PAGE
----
public async Task Post(JObject data) {
        try 
        {
            string wnsToast = string.Format("("<?xml version=\"1.0\" encoding=\"utf-8\"?><toast><visual><binding template=\"ToastText01\"><text id=\"1\">{0}</text></binding></visual></toast>", data.GetValue("toast").Value());
            WindowsPushMessage message = new WindowsPushMessage();
            message.XmlPayload = wnsToast;
            await Services.Push.SendAsync(message);
        }
        catch (Exception e)
        {
            Services.Log.Error(e.ToString());
        }
    }
    
    
    
  4. To enable you to run and debug your service locally, add a connection string called MS_NotificationHubConnectionString in web.config.
    
    <add name="MS_NotificationHubconnectionString" connectionString="**your connection string**" />
    
    

    The connection string is in the readme that appears when you add push notifications. You can also find it by selecting the notification hub in Server Explorer, opening the Properties window, and copying the value in the Full Access Connection field. To get the connection string from the Azure management portal, choose the Service Bus button, choose the notification hub that Azure created for your mobile service (it's name is the name of your mobile service plus "hub"), choose the Connection Information button, and then choose the Copy button next to the Connection String text box. Use the Shared Access Signature (SAS) key, not the Access Control Services (ACS) key, if both are present. For more information about these options, see Service Bus Authentication and Authorization.

  5. Replace the MS_NotificationHubName key in the appSettings section in web.config with the following:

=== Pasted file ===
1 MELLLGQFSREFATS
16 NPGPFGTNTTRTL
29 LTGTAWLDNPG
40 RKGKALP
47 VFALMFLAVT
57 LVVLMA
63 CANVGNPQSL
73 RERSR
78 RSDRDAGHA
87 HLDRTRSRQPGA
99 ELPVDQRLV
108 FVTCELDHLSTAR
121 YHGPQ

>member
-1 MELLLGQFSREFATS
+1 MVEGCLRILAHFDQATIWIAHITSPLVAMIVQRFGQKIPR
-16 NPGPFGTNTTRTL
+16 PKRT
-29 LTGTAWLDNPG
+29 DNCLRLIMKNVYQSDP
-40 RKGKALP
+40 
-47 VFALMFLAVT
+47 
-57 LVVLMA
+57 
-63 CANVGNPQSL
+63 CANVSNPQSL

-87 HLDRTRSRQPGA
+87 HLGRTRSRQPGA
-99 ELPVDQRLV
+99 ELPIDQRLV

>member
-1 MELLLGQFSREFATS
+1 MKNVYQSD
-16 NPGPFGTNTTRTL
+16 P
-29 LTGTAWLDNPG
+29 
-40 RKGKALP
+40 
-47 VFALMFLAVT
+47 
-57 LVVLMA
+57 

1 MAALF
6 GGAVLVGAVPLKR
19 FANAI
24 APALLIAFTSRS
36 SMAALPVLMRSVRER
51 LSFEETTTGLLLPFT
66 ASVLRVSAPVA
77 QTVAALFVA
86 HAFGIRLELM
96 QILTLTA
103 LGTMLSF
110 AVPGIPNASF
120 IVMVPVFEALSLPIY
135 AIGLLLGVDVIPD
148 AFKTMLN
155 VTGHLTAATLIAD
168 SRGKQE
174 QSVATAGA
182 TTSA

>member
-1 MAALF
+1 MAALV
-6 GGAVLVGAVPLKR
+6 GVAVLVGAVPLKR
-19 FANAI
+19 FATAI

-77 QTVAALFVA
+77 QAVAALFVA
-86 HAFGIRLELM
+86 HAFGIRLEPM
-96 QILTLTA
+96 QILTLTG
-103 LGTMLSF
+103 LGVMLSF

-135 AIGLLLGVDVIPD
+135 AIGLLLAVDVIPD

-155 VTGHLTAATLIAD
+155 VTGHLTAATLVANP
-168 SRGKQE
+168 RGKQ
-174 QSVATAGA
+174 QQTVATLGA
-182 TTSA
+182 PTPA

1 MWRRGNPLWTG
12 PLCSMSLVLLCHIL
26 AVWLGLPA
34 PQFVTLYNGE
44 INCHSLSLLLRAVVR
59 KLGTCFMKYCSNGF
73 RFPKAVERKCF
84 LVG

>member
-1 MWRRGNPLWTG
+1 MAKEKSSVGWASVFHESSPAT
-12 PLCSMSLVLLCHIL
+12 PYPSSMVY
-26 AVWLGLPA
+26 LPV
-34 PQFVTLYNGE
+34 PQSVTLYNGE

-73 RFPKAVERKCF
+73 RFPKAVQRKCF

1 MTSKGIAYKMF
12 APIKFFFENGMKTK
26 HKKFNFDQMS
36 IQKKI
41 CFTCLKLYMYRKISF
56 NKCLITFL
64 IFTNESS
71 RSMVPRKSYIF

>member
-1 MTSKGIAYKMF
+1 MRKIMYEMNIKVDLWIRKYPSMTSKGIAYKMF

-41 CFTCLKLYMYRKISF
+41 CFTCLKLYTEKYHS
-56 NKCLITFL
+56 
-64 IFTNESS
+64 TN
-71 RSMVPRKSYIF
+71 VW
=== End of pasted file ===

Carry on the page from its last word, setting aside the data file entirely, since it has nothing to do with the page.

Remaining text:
<add key="MS_NotificationHubName" value="**your notification hub name**
    
    

    You can get the notification hub name by adding "Hub" to the mobile service name.

  6. The remaining steps are not required if you created a new mobile service project in the Push Notification Wizard. If you added push notifications to an existing mobile service, you should redirect the client app to use the local debug version of the service. Choose the mobile service project, open the shortcut menu, and choose Set As Startup Project. Then, start the service in the debugger (Keyboard: F5). Select the URL (for example, http://localhost:17470) and copy it to the clipboard.
  7. Open App.xaml.cs or App.xaml.vb, comment out the code that initializes the mobile service client, and replace it with code that references the URL you copied in the previous step. The resulting code should resemble the following:
    
    // http://go.microsoft.com/fwlink/?LinkID=290993&clcid=0x409 
    public static Microsoft.WindowsAzure.MobileServices.MobileServiceClient myusernametodolist1234abcClient = new Microsoft.WindowsAzure.MobileServices.MobileServiceClient("http://localhost:17470");
    
    //public static Microsoft.WindowsAzure.MobileServices.MobileServiceClient myusernametodolist1234abcClient = new Microsoft.WindowsAzure.MobileServices.MobileServiceClient(
    //                            "https://yourmobileservicename.azure-mobile.net/",
    //                            "your client secret");
    
    
    
  8. Add a line to the UploadChannel function in push.register.cs to invoke this custom controller.
    
    public async static void UploadChannel()
    {
        var channel = await Windows.Networking.PushNotifications.PushNotificationChannelManager.CreatePushNotificationChannelForApplicationAsync();
        try
        {
            await App.myusernametodolist1234abcClient.GetPush().RegisterNativeAsync(channel.Uri);     
            await App.myusernametodolist1234abcClient.InvokeApiAsync("notifyAllUsers",
                new JObject(new JProperty("toast", "Sample Toast")));
        }
        catch (Exception exception)
        {
            HandleRegisterException(exception);
        }
    }
    
    
    
  9. Open the shortcut menu for your client project, choose Set As Startup Project, and then start it in the debugger (Keyboard: F5).

    A push notification appears on the screen.

  10. (Optional) Use ALT+TAB keys to return to Visual Studio without closing down your app. If you want to test your app's response to push notifications by sending notifications interactively from Visual Studio, follow the steps in How to send push notifications from Visual Studio.

Summary and next steps

Now you know how to use Mobile Services to add push notification capabilities to your Windows Store app.

Next, consider learning how to use Mobile Services to add the following functionality to your apps:

Related topics

Schedule recurring jobs in Mobile Services
Work with server scripts in Mobile Services